The Prince of Cheap here!
The last few months I've went "at it" hard in my lab (garage studio where I create and perfect new stuff… and come out thinking I'm Batman!). Well, I've finally come out of "the cave" with something good! Its a MONSTER – 2 part article – about how I created the light for my first published – magazine fashion shoot! This time I'm going to give you some insight as to the thoughts and planning that went into the shoot instead of only a simple diagram saying, "Here! Now go do it, PUNK!"… On to the post.
Recently, I was on a shoot at the infamous Smash Photo Lab in Long Beach CA just to keep up my "chops" and practice some new theories I had about hard light. When I was done "Mr. Cool" himself (Bill Shutt – Owner of Smash Photo Lab) told us we should check out this little hole in the wall hut that had recently been erected on some abandoned property. With myself being the adventurous type and my Creative Visionary Kevin Shannon we went out to see what all the hoopla was about that had Mr. Cool's hair on end! To my surprise it was a federal inmate cell sized tool shed that was littered with graffiti, busted wood, broken nails, stripped floors, 5lbs. spiders and every other horror imaginable to befall a small structure!
SEE WHAT I MEAN!
Here were my challenges and my proposed solutions:
CHALLENGE: How to get wide angle with my APS-C format Sony A700 DSLR?
SOLUTION: Invest in the Sony 18-70mm F3.5-F5.6 DT Kit lens! It would be the widest lens I owned.
CHALLENGE: How to get a very moody lighting in such a microscopic area?
SOLUTION: Use a small light source like a parabolic reflector.
CHALLENGE: How to prevent spill light (which has to be considered since I'm inside a such a small area) from ruining my images?
SOLUTION: Grid, flag or feather my light source to ensure minimal spill.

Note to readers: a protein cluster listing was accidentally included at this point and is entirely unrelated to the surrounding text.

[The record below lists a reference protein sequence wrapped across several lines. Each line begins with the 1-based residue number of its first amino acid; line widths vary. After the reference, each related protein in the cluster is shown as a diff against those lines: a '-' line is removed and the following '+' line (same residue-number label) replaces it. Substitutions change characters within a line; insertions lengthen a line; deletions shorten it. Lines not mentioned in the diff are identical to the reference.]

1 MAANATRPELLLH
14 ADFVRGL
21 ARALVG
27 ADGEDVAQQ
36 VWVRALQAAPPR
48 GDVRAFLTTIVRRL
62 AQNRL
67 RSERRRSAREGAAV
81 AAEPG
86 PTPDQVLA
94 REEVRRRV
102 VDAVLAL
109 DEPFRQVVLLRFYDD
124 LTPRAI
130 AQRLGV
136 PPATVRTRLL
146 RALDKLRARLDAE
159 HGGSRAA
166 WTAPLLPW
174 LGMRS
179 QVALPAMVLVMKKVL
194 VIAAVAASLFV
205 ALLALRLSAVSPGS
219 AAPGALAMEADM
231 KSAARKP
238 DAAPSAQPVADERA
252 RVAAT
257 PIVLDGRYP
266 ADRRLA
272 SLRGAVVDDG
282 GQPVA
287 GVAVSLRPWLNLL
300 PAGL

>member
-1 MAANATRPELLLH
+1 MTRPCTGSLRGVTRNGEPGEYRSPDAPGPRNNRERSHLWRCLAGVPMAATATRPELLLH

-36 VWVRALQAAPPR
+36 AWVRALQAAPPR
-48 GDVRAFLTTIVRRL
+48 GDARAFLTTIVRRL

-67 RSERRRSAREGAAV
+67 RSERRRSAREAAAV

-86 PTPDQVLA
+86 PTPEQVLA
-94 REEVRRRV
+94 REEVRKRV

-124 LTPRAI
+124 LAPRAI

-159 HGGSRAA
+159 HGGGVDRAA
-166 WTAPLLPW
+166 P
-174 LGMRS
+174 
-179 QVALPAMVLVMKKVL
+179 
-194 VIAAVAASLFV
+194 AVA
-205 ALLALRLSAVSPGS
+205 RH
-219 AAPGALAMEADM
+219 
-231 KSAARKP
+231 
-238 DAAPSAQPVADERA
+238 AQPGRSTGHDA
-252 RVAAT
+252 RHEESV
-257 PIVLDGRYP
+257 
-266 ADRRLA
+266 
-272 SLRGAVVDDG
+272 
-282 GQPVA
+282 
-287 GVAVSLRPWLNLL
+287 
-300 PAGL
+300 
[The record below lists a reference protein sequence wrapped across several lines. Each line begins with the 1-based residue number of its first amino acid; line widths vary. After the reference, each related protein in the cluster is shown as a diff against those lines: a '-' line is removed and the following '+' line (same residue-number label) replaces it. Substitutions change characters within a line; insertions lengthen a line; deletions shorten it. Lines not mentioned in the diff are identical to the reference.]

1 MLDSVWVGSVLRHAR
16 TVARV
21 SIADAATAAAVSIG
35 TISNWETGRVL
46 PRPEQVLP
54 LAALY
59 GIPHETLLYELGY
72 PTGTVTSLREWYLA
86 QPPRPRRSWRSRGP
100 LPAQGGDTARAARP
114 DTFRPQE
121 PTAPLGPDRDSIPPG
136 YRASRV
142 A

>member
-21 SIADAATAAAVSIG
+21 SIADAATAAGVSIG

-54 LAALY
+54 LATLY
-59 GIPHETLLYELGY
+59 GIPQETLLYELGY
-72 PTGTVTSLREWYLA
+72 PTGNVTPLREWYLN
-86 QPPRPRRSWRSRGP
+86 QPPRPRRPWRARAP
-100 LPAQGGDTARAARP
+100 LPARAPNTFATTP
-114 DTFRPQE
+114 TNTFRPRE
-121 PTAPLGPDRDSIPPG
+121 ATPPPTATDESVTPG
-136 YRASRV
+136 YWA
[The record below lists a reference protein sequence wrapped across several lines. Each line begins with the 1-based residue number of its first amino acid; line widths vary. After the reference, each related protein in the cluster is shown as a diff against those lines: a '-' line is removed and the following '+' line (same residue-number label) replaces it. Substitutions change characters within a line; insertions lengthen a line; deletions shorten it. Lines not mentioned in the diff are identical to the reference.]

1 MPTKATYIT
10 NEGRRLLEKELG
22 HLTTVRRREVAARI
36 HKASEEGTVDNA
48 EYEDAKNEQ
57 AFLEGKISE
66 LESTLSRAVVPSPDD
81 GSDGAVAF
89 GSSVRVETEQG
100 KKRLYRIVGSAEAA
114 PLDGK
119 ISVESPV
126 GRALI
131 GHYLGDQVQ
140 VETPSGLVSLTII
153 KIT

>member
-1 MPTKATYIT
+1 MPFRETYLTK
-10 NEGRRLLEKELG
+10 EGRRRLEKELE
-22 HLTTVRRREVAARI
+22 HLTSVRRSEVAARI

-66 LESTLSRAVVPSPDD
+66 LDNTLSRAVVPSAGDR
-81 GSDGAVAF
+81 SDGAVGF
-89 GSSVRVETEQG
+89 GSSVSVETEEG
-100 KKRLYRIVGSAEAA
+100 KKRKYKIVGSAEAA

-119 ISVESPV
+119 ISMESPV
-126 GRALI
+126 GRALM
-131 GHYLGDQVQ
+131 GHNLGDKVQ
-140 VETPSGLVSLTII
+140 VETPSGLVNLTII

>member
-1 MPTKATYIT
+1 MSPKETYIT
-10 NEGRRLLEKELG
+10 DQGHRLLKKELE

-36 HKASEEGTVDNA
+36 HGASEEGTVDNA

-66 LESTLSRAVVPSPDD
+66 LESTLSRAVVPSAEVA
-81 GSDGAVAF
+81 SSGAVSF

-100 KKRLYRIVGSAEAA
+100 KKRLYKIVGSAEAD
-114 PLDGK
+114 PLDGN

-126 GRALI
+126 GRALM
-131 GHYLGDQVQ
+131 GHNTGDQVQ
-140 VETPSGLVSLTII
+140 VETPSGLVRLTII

CHALLENGE: What tools would I need to perform the tricks and do something totally different.
SOLUTION: 16" Beauty Dish (the sleeper hit of 2008), Alien Bees Ring light ABR-800 (totally unexpected since I dont yet own one!), Gels, Grids, 42" Reflectors, 1 Innovatronix Tronix Explorer 1200 and one Tronix Explorer XT, 2 Britek BB-200's stands and the new love of my life, 6 Elinchrom Skyports & the most important tool…my Polaris SPD-100 light meter! Yes, I overpacked but I used approx 75% of my bags contents!
FUTURE CHALLENGE: Extreme overcast with a 60% chance of rain!
FUTURE SOLUTION: Get punked and go home if it rains!
My decided lighting objective: Create a very moody lighting effect that didn't destroy or overpower the light that was already in the location. My primary thoughts were to get a parabolic placed and suspended directly overhead in the same location area as the large hole in the ceiling. This way, the light would make "more sense" as opposed to coming in with a diffuser and pray for balanced exposure and just play it safe and "fix it in photoshop". Besides, I knew that ever since Kevin and the MUA were talking about some cool makeup concepts – I really made sure I broke my own norm!